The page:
ActiveHistory.ca and the Robarts Centre for Canadian Studies have partnered together to compile a collection of essays commemorating the 1763 Royal Proclamation. This collection of essays explores the implications of the Proclamation that faced Indigenous peoples and Settler communities across North America, exploring both what the proclamation meant when it was issued in the mid-eighteenth century and what it continues to mean in North American society today. Below, you will find hyperlinks for each individual essay or you can read them together by downloading the pdf version of Canada Watch. Special thanks to the Robarts Centre’s Colin Coates and Laura Taman for their work in putting this collection together.
J.R. Miller, The Royal Proclamation – “the Indians’ Magna Carta”?
Brian Slattery, Is the Royal Proclamation of 1763 a Dead Letter?
Denys Delâge and Jean-Pierre Sawaya, Does the Royal Proclamation apply to all Indigenous People in the Province of Quebec?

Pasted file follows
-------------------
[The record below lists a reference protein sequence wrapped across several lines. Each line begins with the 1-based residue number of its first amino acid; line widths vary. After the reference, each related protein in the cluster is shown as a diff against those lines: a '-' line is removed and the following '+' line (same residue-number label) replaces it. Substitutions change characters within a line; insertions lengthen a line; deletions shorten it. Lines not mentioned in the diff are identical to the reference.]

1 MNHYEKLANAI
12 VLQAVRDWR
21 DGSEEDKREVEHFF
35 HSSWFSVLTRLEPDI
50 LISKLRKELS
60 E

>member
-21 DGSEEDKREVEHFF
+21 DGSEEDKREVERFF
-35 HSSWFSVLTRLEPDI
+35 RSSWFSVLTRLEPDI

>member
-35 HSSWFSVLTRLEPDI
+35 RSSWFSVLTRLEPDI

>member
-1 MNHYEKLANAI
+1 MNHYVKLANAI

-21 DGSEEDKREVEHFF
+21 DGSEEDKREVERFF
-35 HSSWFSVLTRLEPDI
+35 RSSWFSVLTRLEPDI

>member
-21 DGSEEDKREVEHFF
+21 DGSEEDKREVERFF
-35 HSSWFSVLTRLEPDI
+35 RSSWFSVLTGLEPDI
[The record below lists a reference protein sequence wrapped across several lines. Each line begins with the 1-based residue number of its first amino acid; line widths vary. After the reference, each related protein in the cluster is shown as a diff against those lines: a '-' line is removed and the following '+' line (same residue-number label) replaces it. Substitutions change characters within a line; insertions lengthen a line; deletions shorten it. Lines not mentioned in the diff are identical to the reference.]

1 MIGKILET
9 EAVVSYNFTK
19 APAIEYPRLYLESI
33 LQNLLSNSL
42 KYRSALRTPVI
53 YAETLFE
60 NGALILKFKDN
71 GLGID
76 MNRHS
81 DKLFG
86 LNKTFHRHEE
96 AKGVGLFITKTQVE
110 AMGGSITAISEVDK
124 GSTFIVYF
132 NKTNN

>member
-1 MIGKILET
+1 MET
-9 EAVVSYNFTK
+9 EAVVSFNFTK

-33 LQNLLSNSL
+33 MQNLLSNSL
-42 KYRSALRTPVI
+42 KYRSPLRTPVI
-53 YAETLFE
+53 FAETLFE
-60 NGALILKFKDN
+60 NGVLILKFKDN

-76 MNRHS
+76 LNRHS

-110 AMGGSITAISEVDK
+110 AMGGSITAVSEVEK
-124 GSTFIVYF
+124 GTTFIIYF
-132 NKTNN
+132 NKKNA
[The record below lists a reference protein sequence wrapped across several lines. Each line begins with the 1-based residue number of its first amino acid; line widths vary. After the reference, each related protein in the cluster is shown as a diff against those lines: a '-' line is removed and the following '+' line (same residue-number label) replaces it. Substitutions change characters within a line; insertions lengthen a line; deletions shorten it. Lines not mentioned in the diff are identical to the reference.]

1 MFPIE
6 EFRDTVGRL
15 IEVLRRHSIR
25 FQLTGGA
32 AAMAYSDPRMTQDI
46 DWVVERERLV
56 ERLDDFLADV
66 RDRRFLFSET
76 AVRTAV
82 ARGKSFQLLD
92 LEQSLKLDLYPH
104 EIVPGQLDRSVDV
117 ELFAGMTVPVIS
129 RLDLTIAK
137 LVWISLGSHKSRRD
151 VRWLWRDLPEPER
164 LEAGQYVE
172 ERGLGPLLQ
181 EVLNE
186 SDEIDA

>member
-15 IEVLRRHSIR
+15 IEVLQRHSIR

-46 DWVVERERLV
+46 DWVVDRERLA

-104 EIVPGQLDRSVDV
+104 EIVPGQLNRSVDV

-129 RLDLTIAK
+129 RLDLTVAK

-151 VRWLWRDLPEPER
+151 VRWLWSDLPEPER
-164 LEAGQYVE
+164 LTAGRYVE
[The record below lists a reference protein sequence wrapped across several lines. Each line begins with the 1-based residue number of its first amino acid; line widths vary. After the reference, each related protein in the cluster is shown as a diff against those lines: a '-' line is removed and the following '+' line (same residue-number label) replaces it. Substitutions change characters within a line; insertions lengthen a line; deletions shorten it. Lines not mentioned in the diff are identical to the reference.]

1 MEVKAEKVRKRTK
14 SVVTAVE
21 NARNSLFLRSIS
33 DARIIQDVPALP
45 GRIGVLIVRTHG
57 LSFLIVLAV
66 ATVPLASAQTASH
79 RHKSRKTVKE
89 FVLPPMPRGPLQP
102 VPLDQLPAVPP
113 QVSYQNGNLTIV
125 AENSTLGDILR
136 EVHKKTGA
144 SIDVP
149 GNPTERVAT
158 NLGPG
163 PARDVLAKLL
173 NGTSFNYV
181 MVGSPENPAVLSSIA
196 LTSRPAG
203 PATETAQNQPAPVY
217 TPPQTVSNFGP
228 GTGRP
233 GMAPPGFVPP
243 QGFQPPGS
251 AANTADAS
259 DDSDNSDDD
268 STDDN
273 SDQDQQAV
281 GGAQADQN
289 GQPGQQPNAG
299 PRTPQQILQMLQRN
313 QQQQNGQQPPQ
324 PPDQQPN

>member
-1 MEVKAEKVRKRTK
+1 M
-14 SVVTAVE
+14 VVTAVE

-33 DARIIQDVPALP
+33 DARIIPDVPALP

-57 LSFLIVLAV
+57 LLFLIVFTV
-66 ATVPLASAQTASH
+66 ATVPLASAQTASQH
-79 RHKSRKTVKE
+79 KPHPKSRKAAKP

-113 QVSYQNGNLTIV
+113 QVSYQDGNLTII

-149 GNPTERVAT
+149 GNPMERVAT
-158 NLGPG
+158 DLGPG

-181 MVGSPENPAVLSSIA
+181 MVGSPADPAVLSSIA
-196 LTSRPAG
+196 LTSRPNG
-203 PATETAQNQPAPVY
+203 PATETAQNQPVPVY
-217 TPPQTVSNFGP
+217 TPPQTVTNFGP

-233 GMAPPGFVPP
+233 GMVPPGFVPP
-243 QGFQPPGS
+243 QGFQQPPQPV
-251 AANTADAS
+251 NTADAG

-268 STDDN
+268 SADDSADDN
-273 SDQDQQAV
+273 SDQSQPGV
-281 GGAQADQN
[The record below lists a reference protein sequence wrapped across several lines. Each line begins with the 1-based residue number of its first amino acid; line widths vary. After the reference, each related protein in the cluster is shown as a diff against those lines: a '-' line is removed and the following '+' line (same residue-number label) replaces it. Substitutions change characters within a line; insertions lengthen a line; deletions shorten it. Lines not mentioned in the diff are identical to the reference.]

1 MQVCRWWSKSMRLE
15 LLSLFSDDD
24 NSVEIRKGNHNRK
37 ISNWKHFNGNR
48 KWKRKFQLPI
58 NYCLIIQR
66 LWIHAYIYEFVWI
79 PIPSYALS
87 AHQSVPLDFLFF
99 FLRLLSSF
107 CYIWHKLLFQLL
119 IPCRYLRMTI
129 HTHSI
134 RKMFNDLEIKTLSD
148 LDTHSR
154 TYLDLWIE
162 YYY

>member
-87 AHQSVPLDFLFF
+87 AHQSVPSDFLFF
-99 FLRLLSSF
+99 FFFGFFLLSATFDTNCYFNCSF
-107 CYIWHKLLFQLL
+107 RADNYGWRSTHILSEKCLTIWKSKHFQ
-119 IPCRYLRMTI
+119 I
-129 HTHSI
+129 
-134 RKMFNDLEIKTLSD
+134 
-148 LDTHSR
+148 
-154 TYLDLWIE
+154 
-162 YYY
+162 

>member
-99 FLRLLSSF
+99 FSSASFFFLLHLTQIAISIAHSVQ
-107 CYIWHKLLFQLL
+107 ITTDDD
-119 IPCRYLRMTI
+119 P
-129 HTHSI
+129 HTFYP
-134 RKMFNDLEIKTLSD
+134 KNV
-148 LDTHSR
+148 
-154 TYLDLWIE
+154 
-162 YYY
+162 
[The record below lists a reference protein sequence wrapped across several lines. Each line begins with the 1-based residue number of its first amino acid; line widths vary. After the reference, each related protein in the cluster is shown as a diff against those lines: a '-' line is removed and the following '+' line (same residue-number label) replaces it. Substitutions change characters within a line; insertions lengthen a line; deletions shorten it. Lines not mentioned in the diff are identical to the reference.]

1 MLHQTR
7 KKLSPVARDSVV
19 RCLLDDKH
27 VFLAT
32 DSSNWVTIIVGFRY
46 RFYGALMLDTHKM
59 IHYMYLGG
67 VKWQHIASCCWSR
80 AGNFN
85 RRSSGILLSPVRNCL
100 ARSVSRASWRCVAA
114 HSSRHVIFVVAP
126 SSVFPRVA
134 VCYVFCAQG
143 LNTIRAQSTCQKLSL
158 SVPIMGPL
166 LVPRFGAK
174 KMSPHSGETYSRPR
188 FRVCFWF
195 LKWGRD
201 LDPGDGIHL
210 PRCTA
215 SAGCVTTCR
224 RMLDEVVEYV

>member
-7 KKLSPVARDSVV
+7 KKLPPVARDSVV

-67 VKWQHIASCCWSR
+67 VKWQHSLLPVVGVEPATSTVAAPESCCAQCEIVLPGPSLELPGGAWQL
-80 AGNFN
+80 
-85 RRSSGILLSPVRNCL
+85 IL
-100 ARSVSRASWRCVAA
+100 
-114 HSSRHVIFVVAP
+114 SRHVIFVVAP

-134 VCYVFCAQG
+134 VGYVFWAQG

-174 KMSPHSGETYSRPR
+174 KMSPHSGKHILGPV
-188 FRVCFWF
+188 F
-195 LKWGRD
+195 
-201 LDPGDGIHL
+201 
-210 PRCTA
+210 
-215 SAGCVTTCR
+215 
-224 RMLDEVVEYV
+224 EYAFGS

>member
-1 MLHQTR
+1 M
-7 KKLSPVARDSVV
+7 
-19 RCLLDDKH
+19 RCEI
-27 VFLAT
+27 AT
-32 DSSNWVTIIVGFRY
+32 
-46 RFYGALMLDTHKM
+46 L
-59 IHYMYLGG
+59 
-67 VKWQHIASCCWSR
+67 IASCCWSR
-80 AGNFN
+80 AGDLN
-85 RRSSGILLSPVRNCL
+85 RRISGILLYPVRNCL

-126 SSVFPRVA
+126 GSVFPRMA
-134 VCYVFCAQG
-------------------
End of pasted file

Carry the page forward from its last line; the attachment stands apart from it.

Donald Fyson, The Royal Proclamation and the Canadiens
Keith Jamieson, The Haudenosaunee/Six Nations and the Royal Proclamation of 1763
John S. Long, Reflections on 1763 in Far Northern Ontario
Brandon Morris and Jay Cassel, “the said Lands… shall be purchased only for Us”: The Effect of the Royal Proclamation on Government
Robert Englebert, Much ado about nothing: The Royal Proclamation on the Edge of Empire
Neil Vallance and Hamar Foster, The Life and Times of the Royal Proclamation of 1763 in British Columbia
Victoria Freeman, The Royal Proclamation and Colonial Hocus-Pocus: A Learned Treatise